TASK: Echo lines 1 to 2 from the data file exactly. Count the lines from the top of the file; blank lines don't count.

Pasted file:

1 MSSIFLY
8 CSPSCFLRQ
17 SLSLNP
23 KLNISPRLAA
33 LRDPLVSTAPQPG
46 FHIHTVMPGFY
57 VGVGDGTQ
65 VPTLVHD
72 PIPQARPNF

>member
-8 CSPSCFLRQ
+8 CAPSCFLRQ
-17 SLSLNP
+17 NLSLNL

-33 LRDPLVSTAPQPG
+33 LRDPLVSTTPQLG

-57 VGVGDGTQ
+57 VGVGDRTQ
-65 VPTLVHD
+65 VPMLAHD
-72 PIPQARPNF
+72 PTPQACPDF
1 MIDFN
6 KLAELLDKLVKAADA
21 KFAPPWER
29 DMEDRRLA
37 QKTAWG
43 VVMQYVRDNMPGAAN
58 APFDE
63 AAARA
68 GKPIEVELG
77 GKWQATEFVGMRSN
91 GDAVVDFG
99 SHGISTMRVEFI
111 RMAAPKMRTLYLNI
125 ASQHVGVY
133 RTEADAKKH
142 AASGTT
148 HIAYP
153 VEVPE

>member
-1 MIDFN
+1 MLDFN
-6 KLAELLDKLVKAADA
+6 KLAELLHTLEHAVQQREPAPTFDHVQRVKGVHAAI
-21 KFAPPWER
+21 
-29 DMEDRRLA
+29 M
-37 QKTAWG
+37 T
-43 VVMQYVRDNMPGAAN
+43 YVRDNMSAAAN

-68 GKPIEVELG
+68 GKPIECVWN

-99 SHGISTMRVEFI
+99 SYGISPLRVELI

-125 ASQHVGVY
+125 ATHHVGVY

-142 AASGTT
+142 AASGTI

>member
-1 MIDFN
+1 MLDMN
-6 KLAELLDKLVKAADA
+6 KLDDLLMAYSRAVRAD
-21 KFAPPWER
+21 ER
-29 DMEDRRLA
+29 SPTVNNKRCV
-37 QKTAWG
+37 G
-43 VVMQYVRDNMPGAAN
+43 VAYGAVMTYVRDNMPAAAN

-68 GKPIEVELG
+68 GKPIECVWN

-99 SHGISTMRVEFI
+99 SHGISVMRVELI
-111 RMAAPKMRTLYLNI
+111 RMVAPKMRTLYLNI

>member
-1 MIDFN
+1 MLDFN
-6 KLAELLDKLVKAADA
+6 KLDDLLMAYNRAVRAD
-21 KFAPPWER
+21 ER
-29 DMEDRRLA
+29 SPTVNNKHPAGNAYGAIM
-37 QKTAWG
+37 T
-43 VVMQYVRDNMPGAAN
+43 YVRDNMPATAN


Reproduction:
1 MSSIFLY
8 CSPSCFLRQ